Steve had been resident in London for seven years and sang with the Eddie Jones combo, but he was no stranger to Birmingham as he had been the singer and compere at the Santa Rosa Club and worked for two years as a stage hand at Birmingham Hippodrome.
Steve, a former apprentice toolmaker, paint-sprayer, silk-screen printer and driver’s mate, sang his latest single If I Had A Million Dollars, which would go on to be the theme song for the Hammersmith Jubilee Fund with all the royalties donated to the funds for the Fulham, Hammersmith and Shepherds Bush Jubilee celebrations.
Six months before her debut TV appearance on New Faces, Birmingham vocalist Sue Adams was performing with the Syd Lawrence Orchestra alongside singer Roy Marsden. After her appearance she secured the position of resident singer at the Night Out in Birmingham. During her time there she appeared on the same bill as The Grumbleweeds, Bob Carolgees, The Rockin’ Berries, Matt Munro, Guys and Dolls, Charles Aznavour and The Three Degrees.
Mike Dennett and Chic’s appearance on New Faces did not go as well as they would have liked, as they were panned by every panel member, with the exception of record producer Mickie Most. During their performance Chic’s arms and legs fell off, but that was part of the act, however the panel didn’t realise, apart from Mickie Most. The ATV studios were bombarded with viewer’s complaints about the panel’s treatment of Mike.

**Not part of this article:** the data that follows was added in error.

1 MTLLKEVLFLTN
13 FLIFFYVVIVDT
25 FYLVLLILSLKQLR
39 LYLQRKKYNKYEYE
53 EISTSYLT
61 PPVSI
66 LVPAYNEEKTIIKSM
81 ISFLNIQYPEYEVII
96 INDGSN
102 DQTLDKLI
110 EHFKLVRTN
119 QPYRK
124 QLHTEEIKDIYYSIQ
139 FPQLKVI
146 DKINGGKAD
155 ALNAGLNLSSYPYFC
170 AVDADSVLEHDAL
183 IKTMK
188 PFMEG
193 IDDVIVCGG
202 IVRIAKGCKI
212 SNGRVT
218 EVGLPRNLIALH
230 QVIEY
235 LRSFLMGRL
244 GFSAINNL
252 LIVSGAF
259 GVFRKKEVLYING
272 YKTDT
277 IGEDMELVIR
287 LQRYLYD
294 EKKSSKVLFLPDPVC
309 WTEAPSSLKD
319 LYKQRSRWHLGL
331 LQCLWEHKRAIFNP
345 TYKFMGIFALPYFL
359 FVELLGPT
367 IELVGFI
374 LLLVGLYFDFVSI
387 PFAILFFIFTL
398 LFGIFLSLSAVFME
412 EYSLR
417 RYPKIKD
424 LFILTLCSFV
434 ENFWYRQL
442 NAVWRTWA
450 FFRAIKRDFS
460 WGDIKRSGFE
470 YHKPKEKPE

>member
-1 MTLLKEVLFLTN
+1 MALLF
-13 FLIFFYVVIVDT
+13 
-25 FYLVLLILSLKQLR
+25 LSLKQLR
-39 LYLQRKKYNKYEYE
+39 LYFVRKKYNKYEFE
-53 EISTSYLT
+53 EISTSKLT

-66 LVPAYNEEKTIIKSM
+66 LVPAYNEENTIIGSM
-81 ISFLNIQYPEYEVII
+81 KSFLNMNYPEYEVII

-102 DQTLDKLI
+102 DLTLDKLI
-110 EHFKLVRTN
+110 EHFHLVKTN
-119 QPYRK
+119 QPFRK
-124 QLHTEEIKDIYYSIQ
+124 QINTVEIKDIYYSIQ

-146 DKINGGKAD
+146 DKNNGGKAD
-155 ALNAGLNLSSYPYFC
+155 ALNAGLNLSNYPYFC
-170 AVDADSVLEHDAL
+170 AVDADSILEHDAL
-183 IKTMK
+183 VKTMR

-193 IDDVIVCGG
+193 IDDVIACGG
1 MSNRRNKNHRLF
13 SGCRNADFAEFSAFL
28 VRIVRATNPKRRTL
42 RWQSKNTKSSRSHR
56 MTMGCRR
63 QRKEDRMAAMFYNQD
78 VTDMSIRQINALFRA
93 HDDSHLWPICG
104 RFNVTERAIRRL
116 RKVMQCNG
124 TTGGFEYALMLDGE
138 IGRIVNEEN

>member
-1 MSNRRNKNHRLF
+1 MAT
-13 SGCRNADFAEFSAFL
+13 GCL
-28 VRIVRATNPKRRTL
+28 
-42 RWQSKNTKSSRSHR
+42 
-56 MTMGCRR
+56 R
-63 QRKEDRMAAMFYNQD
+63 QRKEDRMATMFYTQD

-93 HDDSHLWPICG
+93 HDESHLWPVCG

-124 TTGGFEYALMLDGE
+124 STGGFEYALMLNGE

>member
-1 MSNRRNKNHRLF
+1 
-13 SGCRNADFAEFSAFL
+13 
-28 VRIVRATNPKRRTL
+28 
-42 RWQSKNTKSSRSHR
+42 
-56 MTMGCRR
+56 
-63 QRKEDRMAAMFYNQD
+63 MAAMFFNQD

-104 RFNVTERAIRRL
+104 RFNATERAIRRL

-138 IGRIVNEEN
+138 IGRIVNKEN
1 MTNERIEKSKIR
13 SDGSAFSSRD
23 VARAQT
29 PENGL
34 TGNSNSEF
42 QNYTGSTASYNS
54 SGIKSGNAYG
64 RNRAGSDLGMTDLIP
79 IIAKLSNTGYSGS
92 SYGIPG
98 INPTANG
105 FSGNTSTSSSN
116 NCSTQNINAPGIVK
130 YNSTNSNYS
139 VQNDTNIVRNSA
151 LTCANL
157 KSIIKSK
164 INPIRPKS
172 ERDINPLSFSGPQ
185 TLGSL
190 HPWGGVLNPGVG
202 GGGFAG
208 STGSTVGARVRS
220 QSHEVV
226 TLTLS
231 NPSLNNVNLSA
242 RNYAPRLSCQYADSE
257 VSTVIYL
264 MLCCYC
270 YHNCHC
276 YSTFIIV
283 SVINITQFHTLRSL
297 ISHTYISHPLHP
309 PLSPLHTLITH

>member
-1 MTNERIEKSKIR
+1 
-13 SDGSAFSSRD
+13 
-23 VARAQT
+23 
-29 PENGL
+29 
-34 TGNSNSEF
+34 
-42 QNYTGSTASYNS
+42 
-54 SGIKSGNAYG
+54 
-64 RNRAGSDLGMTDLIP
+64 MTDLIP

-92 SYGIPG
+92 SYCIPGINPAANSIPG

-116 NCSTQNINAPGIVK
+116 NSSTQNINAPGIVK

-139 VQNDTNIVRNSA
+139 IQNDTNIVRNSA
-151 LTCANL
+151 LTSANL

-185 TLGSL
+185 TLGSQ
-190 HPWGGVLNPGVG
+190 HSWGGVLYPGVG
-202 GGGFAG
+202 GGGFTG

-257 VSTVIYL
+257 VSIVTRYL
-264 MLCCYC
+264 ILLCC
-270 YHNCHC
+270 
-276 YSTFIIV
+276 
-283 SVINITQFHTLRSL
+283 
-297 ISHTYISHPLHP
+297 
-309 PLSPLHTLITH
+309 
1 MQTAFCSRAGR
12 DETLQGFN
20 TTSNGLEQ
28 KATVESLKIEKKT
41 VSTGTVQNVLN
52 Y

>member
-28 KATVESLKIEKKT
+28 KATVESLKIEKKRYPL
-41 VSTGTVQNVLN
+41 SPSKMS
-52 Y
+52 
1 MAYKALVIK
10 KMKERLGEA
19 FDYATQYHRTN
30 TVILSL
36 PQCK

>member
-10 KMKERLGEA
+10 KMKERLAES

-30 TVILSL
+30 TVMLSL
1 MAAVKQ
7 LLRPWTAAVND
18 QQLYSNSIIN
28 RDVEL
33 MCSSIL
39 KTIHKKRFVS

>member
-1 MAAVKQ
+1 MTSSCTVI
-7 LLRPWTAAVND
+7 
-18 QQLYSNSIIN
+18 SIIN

Mike was born in Nottingham and first got the Ventriloquism bug when he saw Peter Brough and Archie Andrews. That enthusiastic seven year old swiftly bought a basic doll and was helped on his way by Nottingham ventriloquist Neville King who became his mentor. He soon made his first stage appearance with his mum, singer Eva Dennett.
Ventriloquist Mike is the last surviving UK artist to perform with comedy legends Laurel and Hardy. He appeared on the same bill as Stan and Ollie at the Nottingham Empire on December 21, 1952 at just 10 years of age. Mike received a last minute call to join Stan Laurel and Oliver Hardy’s Christmas Party after original ventriloquist Harry Worth fell ill. The drummer in the theatre band was a musician who lodged with Mike’s parents and he knew exactly who could step in to replace Harry.